Thursday, 8 March 2012

Temptation, thrills and flooded lanes...


It’s raining.
A lot.
Which is good
Because we need the rain.
But it’s bad
Because I think I may have to give into temptation and I don’t think that is wise.
The temptation in question is whether or not to drive my car through the seriously big puddles on the lanes.
You know the ones
They stretch for about 20 or 30 yards and fill the lane side to side.
The boys spy them and then get wildly overexcited
“Go on Mum! Do it! Do it! Do it! Do it!” they chant.
And the temptation is so great
Foot down, second gear and drive straight without stopping, remembering where the lane dips driving on the upside first then the down keeping to the shallowest waters.
Now this was OK when I had Dora Disco the Land Rover and indeed OK when the field drains weren’t working as well as they do now. But with torrents of water spewing from all sides into the lane and flooded as far as the eye can see and suddenly I am not so sure.
Not quite so sure it is a very good idea.
I mean I love the Silver Dream Machine, my Bluemotion Golf Estate but I don’t think it was built for boating.
“It’s too dangerous,” I say. “We will have to wait until the water subsides.”
So I reverse all the way back to the main road and drive the long way to school. The Boys are clearly disappointed. This way is not very exciting. Not thrilling at all.
It’s much more fun to get into school late because you’ve got stranded in the middle of a flood and have to wade your way out.
I feel for them and suddenly understand why my father used to drive across the frozen St John River in Canada when we were stationed there in the early 1970s. He relished terrifying and thrilling the women in his family. Seriously he used to take our Volkswagen car drive off the road and down the banks of the frozen river then drive across it stopping half way to take photographs. I remember waiting for what seemed like hours while he did this scaring myself silly with thoughts of the ice breaking beneath us. He never put us in danger he always knew it was safe, he just didn’t tell us as such. We had to trust him. I was five years old. And now 40 years later I understand why he did it as I thrill and terrify my own five year old.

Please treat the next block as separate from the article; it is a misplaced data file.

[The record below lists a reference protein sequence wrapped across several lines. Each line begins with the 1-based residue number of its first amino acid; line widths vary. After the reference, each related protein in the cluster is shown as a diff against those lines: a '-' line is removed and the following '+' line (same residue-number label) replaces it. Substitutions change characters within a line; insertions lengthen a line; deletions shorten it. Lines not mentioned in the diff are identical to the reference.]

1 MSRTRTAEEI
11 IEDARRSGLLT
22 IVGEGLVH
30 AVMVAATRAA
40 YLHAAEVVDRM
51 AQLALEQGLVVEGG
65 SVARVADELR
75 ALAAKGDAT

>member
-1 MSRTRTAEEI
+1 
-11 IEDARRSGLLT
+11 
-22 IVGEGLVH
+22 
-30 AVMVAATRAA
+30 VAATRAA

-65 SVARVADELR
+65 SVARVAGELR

I will make sure I can drive through but I won’t be telling my boys I have checked it out first – I mean where’s the fun in that!

5 comments:

PippaD said...

It's the pleasure of the scare that gets us all. Why would horror films do such good business otherwise?!

Expat mum said...

My husband did that (drive through a gigantic puddle) last year in MY car, I might add. Got half way through and obviously hit a large nail, because the tyre was flat before he drove the next half mile. There's a reason they tell you not to drive through huge puddles you know.

Tattie Weasle said...

PippaD - It is fun to be scared - at least that's what my youngest said today when we braved the flood! He actualy asked me to do it again!
Expat Mum - I know there's a reason but...

Rob-bear said...

You spent part of your growing up in the "The Colony of Canada"? Phansty that! And Bear didn't know until now.

People who grow up in Canada can't be all bad — and you're the living proof that most are much, much better than "all bad." Why, you're even better than the Evil Black Job, her four-legged self!

Right then. Test the waters (so to speak) and go for it! Shock the lads.

Suburbia said...

You must be a lovely mum :)

Go on you know you want to...

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